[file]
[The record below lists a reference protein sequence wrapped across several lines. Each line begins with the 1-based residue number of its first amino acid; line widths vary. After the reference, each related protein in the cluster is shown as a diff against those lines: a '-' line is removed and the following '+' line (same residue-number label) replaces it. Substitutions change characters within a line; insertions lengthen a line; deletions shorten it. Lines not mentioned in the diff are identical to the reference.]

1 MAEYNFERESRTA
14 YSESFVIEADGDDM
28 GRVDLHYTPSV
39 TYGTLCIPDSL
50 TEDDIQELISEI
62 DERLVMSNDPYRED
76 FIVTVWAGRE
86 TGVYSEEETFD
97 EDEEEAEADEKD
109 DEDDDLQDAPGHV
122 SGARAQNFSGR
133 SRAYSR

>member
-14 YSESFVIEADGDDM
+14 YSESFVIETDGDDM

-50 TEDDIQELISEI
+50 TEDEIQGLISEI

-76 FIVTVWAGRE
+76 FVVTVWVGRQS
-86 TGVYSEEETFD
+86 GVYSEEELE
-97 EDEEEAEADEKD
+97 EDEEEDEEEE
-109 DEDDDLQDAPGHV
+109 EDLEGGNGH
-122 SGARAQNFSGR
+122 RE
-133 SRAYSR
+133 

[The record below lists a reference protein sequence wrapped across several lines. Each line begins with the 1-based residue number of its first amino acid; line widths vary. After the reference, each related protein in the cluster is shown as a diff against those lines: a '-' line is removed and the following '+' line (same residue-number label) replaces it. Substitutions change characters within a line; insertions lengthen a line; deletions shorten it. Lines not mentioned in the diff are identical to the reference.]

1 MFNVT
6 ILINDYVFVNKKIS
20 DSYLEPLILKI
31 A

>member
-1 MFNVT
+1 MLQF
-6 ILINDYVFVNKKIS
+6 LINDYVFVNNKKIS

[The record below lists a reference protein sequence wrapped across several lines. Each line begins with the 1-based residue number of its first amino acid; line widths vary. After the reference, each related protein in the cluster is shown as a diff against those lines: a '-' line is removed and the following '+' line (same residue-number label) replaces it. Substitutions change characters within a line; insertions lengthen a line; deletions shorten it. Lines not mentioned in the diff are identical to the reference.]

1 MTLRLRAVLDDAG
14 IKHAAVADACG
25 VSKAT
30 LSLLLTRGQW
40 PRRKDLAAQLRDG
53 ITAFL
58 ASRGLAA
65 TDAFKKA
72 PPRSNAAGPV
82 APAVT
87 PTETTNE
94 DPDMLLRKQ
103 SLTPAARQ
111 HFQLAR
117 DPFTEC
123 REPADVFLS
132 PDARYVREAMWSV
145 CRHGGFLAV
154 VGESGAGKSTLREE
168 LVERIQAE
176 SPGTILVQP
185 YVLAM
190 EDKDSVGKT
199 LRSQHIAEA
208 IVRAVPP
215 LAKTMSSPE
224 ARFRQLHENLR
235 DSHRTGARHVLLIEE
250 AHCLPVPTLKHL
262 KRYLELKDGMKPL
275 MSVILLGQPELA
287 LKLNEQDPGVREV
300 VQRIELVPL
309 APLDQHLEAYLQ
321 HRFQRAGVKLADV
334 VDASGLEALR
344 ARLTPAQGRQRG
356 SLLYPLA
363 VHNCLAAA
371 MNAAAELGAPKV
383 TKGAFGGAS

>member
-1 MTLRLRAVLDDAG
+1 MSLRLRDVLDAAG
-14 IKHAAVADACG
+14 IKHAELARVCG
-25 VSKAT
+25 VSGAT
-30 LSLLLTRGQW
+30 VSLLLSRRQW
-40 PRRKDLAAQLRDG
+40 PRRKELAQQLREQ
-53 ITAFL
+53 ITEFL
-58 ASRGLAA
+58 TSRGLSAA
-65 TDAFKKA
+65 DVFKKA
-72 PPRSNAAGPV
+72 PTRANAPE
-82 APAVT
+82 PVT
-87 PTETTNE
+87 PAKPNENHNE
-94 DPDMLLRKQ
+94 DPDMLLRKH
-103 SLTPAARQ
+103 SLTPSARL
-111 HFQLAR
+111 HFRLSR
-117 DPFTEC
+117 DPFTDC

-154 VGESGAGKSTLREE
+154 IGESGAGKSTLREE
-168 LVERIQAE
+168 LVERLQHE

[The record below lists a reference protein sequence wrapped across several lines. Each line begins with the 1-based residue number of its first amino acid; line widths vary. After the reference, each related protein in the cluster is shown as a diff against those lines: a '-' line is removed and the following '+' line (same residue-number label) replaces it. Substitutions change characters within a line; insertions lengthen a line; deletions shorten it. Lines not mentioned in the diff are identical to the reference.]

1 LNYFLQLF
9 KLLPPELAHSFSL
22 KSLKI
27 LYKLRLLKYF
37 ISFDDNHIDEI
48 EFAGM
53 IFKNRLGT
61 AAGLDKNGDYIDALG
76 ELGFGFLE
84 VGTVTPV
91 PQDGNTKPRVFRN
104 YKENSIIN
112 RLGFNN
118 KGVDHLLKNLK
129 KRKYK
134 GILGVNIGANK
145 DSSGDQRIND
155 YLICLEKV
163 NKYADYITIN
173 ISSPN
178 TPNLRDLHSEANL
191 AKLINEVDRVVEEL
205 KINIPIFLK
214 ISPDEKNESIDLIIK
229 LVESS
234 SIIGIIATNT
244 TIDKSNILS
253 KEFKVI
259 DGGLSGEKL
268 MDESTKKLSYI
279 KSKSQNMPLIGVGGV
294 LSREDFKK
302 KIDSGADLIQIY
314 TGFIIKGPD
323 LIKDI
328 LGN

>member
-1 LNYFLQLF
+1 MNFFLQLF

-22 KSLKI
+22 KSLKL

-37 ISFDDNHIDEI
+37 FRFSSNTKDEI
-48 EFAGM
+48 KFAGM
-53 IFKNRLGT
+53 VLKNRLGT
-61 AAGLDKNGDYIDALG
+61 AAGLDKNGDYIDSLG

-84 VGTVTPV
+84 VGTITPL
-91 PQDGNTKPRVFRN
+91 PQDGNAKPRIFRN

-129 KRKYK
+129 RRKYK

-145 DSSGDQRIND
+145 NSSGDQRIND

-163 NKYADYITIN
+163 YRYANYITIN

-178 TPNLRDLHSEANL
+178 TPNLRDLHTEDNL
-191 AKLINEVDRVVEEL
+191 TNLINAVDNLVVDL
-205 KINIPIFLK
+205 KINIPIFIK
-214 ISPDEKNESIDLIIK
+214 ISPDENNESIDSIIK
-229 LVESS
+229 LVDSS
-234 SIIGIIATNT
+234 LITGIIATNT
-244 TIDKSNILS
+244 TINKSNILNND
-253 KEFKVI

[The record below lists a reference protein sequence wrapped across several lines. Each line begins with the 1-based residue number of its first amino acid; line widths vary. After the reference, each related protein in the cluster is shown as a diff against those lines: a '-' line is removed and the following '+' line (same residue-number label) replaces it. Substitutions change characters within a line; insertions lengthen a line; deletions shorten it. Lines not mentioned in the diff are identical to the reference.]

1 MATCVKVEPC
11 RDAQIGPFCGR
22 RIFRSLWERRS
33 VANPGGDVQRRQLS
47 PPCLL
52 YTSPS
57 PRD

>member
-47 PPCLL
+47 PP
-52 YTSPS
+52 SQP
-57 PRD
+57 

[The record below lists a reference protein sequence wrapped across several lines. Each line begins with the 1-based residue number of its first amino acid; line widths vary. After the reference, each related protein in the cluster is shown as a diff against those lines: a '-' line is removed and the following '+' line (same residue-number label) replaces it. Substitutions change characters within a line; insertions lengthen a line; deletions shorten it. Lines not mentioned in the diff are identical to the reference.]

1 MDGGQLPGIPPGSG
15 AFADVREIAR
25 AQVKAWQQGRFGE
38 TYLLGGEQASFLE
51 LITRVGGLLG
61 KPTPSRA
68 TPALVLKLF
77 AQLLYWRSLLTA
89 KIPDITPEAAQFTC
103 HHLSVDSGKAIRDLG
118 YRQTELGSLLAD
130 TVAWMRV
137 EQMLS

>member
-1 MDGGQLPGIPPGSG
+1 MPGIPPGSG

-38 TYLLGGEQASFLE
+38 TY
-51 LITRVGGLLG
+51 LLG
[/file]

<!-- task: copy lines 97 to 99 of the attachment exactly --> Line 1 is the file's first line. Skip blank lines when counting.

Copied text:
+58 TSRGLSAA
-65 TDAFKKA
+65 DVFKKA